Wednesday, 1 October 2014 - 11:00am |
National News

Crime drops by 3.2 % in the 2013 / 2014 financial year

3 min read

Criminal offences dropped by 3.2 % in the last financial year according to figures released today through Statistics New Zealand. 

There were 353,564 recorded offences from July 1, 2013 to June 30, 2014 compared to 365,185 in the 2012/13 financial year. When adjusted for population growth this means criminal offences per head of population dropped by 4.1 %.

Assistant Commissioner Grant Nicholls said that today’s results continue a positive trend in crime reduction.  

“Since the 2008/2009 fiscal year we have seen a 20 % drop in recorded criminal offences,” Mr Nicholls said. “In real terms this means there are far fewer victims of crime than there were five years ago.”

“These results are a credit to our staff who have dedicated themselves to implementing our Prevention First strategy.

“We are focused on reducing victimisation so New Zealanders feel safer in their homes and safer in their communities.”

Mr Nicholls says the introduction of the 12 District Command Centres (DCC’s) and the National Command and Co-ordination Centre (NCCC) at Police National Headquarters have made Police more efficient and effective at deploying resources.

“The DCCs are giving us a real-time picture of what is happening in our community,” Mr Nicholls said.

“This assists Police in being in the right place at the right time to prevent criminal offending from occurring.”

“However this is not a time to be complacent. There are still far too many victims of crime in New Zealand and Police will continue to work hard to reduce offending even further.”

Nine of the twelve Police districts recorded decreases in recorded crime. Bay of Plenty District recorded the biggest reduction at 11.7 %, followed by Canterbury at 8.6 % and Auckland and Southern Districts at 5 %.”

The largest increase was in Waitemata District where criminal offending rose by 3.3 %. However the district also enjoyed strong population growth so per head of population offending only rose by 1.6%.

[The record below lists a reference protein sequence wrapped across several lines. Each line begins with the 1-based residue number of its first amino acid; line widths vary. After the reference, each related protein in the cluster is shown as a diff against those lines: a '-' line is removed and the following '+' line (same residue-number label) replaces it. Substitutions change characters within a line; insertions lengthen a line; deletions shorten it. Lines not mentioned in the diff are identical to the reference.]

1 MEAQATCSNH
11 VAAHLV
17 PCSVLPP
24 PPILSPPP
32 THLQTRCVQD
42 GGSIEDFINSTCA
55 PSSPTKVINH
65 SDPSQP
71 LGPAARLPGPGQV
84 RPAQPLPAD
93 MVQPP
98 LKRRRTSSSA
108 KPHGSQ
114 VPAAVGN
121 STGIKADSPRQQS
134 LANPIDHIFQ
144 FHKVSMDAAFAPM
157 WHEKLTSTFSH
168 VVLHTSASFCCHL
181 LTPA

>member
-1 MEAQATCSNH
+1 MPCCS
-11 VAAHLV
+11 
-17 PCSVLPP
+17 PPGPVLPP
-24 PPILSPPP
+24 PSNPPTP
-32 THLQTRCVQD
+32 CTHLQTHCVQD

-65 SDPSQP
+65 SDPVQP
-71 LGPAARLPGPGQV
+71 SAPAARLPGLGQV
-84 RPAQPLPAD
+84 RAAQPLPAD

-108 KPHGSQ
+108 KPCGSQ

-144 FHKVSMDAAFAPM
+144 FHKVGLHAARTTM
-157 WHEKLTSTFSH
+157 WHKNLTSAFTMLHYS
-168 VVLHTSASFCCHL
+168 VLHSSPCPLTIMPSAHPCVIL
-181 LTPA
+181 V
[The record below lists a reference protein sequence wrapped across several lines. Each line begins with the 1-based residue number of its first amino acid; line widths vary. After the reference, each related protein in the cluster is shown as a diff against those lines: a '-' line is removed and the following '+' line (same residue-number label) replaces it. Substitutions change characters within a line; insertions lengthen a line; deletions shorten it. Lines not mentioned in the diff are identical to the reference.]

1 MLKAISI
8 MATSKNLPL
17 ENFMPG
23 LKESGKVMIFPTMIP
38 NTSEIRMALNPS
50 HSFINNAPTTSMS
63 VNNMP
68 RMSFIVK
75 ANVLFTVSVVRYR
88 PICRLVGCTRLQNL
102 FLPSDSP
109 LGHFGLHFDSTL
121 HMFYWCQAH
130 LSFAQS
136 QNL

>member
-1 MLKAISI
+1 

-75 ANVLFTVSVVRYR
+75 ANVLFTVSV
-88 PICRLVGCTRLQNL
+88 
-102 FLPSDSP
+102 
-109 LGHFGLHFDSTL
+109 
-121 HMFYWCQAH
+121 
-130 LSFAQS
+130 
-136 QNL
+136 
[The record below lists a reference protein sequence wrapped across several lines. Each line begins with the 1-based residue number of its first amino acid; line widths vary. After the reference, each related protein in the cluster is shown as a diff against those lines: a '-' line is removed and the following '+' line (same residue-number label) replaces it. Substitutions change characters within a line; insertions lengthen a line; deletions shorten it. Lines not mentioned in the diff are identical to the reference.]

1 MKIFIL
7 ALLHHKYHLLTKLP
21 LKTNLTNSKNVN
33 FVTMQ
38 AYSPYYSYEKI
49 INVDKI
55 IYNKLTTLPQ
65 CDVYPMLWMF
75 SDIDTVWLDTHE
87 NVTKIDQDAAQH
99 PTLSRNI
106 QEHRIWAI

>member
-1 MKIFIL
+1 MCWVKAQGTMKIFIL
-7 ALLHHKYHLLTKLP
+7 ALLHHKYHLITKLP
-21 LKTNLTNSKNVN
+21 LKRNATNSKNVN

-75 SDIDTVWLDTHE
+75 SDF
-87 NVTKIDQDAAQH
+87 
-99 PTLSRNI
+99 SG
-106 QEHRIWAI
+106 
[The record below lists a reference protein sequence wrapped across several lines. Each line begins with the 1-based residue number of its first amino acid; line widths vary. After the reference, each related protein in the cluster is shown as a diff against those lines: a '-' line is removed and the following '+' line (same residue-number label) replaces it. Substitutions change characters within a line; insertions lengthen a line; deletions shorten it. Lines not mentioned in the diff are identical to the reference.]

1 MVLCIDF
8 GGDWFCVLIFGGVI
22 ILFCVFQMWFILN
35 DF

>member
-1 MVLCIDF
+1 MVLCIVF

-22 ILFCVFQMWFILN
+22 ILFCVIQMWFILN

In terms of criminal categories homicide and related offences dropped by 16.7 %, public order offences fell by 25.5 %, property damage offences were down by 10.1 % and illicit drug offences were down 10.2 %.

The decrease in public order offences can in part be attributed to the effect of the Sale and Supply of Alcohol Act 2012. The legislation has only been in force since December 2013 but early indications are that it is having a positive impact by reducing alcohol related offending.

In contrast abduction, harassment and other related offences against a person rose by 13 %, unlawful entry with intent / burglary / break and enter increased marginally by 0.8 % and sexual assault and related offences was up 0.4 %.

The national offence resolution rate decreased to 42.3% in 2013/14; however the resolution rate for serious criminal offences remains high.  

“Our focus remains on directing resources towards the offences that cause the most harm to our communities,” Mr Nicholls said.

“Police are concerned that there has been rise in sexual and related offences and an increase in abduction and harassment offences.”


For more information contact Kevin Sinnott on 021 192 2917

A full copy of all the crime statistics plus a document containing Frequently Asked Questions is available via this link.

Background Note:

A new monthly crime dataset will soon be launched on the Statistics NZ website.  

The Recorded Crime Victimisation Statistics (RCVS) will include more detailed and useful information about victims and crime including age, ethnicity, and gender of victims.  They will also provide insight into demographic attributes of victims including the relationship between victim and offender.  RCVS will provide better information and a more detailed picture of intimate partner violence, child assaults (physical & sexual) & elder abuse.

The new statistics are counted differently to current official statistics and are not comparable.

Under the Sale and Supply of Alcohol Act the penalty for a Breach of Liquor Ban is an infringement notice which is not included in the official crime statistics.